So we took a couple weeks after our epic tribute to Neil Diamond at the end of August (here’s a link to a Youtube video we posted of our own “Hot August Night” complete with entries from our annual coloring contest). I guess I’d like to remind you that even though we take the occasional break, we’ve been hosting free live music, mostly by local artists, in the shop every Sunday for almost a year and a half. I couldn’t even begin to list all the amazing things I’ve heard here in the shop over that time. Just this summer we’ve heard neo-psych rockers Panther Ray and good old fashioned blues rockers Walker Fields. We’ve established an annual tradition of welcoming the Taxpayers – truly one of the best punk rock bands touring the country these days – with their only legit venue show in town (what’s up with that?). We’ve also heard some really exciting new projects, like Tyler Haag’s collaboration with the New McCarthy and Fletcher Magellan‘s big awesome country band.
Fletcher Magellan will be back in the shop next month as part of our second annual Schlitz Kickin’ Country series, which features free local country music and free beer (one tall boy of Schlitz for each 21+ customer) every Sunday in October. We’ll post more about this series in a couple days – some of last year’s awesome bands (and Hymie’s favorites) will be returning, and the new bands we’ve invited are really awesome.
For September we’ve only got a couple live music events scheduled in the shop. We’ll still have tons of awesome albums in the shop for you to listen to and maybe buy (like nice used copies of the entire Zappa catalog that came in last week, which is still about 1/2 here, or the new Dylan album, Tempest). At the end of the month Tim Schumann, a regular at our in-store performances and a good friend of ours, will be here to perform (Tim put out a disc in 2010 and recently moved back to the Twin Cities – his website is hilariously unfinished but we’ll stream a couple songs on the website next week).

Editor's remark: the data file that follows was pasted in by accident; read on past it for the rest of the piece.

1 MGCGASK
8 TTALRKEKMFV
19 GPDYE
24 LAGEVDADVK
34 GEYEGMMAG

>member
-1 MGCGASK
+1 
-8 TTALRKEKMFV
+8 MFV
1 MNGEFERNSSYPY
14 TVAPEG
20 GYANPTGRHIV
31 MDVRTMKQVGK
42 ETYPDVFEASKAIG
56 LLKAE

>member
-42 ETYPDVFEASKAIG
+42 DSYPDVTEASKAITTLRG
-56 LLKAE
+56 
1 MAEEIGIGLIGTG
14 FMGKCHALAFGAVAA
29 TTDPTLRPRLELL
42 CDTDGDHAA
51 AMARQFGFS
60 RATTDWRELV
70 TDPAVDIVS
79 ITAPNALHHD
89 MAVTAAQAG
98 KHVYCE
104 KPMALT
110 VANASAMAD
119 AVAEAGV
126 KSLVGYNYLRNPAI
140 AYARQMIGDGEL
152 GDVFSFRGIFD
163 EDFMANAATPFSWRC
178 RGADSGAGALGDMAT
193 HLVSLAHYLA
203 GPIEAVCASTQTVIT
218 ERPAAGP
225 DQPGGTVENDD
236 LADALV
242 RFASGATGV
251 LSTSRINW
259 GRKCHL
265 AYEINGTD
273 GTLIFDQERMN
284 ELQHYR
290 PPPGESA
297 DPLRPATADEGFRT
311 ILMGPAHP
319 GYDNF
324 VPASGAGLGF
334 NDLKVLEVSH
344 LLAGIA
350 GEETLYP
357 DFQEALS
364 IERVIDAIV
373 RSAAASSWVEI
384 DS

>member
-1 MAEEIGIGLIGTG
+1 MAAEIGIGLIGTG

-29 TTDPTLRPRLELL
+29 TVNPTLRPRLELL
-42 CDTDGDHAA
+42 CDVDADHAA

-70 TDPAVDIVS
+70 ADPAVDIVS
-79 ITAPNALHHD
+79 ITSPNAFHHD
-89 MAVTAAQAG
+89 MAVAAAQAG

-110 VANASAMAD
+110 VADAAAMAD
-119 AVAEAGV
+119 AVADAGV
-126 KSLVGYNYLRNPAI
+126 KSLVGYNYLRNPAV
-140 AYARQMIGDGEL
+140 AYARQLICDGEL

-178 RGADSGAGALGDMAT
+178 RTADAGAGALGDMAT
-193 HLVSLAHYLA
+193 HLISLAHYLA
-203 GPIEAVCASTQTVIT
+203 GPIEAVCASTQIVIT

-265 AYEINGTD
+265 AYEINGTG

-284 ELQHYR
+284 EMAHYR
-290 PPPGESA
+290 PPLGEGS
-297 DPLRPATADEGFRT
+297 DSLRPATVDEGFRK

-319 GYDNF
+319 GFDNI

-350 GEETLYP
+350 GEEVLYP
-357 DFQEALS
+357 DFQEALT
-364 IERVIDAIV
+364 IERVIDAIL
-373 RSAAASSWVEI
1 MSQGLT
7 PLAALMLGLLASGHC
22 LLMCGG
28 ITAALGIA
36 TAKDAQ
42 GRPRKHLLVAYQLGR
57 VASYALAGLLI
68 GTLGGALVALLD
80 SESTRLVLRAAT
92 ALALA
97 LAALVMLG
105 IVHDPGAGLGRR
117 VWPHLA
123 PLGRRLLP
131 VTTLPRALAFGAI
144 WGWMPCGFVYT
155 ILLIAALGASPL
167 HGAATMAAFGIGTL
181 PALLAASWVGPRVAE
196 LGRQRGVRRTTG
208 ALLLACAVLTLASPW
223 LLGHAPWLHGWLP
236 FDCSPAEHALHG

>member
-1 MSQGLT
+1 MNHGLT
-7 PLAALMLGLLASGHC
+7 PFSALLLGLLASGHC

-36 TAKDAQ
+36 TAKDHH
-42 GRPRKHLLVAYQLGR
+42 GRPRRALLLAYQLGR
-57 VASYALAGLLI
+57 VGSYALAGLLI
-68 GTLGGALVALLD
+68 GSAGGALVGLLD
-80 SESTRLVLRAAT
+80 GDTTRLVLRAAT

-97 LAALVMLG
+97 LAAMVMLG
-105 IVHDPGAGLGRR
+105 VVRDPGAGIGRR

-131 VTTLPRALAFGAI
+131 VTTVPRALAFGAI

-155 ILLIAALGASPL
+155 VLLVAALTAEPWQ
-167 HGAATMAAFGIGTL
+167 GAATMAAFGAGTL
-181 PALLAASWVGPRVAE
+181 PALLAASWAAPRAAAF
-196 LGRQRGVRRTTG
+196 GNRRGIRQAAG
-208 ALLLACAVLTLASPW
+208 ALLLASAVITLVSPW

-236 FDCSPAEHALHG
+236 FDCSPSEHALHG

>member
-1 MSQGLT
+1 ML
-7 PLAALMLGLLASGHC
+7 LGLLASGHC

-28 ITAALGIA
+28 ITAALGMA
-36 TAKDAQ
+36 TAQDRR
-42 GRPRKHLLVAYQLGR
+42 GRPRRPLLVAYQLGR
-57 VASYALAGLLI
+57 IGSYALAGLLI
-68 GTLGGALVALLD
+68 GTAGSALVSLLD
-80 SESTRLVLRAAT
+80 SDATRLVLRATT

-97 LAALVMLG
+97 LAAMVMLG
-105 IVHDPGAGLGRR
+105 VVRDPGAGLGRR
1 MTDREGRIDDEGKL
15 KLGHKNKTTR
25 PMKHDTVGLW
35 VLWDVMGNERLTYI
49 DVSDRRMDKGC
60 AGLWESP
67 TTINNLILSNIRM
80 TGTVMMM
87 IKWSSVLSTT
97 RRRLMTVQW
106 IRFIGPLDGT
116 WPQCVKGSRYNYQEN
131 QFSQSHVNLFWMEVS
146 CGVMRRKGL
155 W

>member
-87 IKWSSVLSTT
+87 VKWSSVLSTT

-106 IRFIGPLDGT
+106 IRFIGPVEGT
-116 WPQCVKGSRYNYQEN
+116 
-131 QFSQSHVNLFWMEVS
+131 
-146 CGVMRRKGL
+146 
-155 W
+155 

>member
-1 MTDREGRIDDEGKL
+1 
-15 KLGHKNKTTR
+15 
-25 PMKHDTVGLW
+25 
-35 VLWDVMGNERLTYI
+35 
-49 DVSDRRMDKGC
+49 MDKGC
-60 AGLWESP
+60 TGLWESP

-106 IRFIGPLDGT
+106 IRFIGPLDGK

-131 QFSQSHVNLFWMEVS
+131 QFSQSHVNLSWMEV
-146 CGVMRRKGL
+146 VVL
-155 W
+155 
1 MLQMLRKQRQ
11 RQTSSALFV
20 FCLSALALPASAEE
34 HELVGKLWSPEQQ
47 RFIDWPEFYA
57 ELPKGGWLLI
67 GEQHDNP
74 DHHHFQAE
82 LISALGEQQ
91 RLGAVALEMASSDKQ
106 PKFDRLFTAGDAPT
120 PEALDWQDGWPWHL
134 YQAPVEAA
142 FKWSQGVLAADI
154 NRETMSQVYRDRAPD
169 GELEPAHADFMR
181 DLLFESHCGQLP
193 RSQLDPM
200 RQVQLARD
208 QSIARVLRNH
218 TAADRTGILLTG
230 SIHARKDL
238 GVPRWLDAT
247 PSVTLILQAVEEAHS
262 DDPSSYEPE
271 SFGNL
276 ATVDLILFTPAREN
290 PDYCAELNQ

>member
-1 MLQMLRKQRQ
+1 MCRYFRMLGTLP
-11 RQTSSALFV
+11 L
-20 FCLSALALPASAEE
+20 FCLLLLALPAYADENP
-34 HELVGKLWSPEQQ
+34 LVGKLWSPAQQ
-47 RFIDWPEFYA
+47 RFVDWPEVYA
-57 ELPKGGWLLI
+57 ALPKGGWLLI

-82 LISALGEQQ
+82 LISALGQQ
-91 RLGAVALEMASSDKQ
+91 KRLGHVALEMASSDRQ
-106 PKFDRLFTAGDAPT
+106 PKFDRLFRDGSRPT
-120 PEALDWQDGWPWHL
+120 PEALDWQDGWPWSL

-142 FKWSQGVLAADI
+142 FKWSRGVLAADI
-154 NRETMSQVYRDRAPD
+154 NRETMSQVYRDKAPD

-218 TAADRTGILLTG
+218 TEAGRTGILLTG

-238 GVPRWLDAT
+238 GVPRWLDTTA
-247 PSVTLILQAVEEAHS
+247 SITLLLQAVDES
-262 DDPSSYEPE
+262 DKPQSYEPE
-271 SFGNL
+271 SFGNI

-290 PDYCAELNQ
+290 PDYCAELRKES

And this Sunday the band who recorded one of our favorite discs to play in the shop will be here – If you’ve been in and out of the record shop this summer you’ve probably heard a song or two from this disc.
(“Marcy Holmes” by the Porch Knights)
I met the Porch Knights while DJing a show for the Fuck Knights at the Triple Rock. They were an opening act and they were great. Guitarist Maxwell Kubala wandered into the crowd while playing, dragging an extra-long cord behind him. Drummer Ryan Bandy, who also sings lead, stood, jumped, twisted around and even rolled on the floor at one point. The kit ended up all over the place and somehow, I think, back together again. They were rockin’ like an old Chicago blues band but tearin’ things apart like the Stooges. You have to admire a band that can out-play the Fuck Knights and I did in an instant.
(“Poor Boy” by the Porch Knights)
I was invited to DJ a show during their own residency at the Kitty Cat Klub which was a little less raucous (guess you don’t want to scare all the college kids) but still as rockin’. The Porch Knights are a really exciting blend of blues and post-punk rock, kind of trending towards the old time-y in their showmanship. Their album, Barrel Housin’, has become a house favorite.
Like a lot of local artists I guess they don’t expect to sell a lot of records, and so they left me with only the one disc. We play it in the shop all the time and probably would have sold ten of them by now because people often come up to the counter and ask what it is (Sometimes they think it’s the White Stripes, which I think is an insult because the Porch Knights are so much more awesome and fun). I have a couple favorite songs on the disc – the violent yet vibrant “Goldie”, with an awesome, memorable chorus, and “Poor Boy”. The entire disc is great, though.
So Bandy and Kubala are a duo (no bass), which is a format I’m known to dislike. It’s true, and I think even at their best the Porch Knights are missing something (a bass). A friend of mine says bass players are temperamental and that’s why there’s so many bands without one in the Cities these days – he seems pretty temperamental himself, so I couldn’t say that explains it. Maybe bass guitars have become a lot more expensive in the past couple years. I’m guessing it’s the simplest explanation: It’s hard enough keeping three or four or five people together, working on the same goal. Two makes for an easier dynamic.